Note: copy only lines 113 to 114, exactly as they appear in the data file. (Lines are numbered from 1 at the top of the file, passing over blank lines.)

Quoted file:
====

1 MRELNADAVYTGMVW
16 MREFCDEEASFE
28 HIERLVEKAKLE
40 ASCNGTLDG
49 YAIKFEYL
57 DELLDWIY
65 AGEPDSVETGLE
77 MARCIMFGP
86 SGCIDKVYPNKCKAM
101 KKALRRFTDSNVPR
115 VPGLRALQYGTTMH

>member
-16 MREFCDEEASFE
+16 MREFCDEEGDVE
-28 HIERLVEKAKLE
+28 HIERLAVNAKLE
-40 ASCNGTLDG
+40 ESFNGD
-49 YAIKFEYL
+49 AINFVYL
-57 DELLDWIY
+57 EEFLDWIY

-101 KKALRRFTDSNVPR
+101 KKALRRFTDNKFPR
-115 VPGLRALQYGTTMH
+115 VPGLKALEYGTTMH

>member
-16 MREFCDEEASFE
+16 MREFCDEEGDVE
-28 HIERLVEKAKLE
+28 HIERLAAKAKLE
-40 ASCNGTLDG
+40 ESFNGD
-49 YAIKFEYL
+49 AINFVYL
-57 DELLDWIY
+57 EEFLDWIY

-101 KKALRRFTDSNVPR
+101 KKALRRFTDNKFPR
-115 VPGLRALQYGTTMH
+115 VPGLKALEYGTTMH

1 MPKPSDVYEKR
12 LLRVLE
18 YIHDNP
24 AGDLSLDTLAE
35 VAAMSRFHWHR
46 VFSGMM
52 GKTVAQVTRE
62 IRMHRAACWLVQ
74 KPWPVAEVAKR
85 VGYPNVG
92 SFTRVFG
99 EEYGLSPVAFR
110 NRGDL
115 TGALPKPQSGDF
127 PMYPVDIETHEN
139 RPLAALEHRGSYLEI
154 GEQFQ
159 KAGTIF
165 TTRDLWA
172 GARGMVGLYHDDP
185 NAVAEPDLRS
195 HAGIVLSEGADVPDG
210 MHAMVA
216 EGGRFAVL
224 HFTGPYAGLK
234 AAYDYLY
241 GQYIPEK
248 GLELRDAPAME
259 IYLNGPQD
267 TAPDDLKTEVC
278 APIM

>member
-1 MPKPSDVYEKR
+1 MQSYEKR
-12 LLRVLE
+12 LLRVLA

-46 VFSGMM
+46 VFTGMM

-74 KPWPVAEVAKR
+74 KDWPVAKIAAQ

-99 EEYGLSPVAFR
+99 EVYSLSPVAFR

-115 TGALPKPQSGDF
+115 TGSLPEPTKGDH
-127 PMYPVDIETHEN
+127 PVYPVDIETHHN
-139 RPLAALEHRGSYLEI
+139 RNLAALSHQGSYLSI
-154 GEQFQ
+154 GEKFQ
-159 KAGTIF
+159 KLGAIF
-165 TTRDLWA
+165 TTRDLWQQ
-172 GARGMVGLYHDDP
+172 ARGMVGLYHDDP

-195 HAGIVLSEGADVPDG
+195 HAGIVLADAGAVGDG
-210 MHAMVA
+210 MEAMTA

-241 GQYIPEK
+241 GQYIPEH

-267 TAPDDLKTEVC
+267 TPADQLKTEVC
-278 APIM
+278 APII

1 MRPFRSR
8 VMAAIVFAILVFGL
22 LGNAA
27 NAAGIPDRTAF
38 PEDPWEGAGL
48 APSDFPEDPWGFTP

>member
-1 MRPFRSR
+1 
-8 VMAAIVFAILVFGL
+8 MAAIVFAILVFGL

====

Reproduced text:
48 APSDFPEDPWGFTP

>member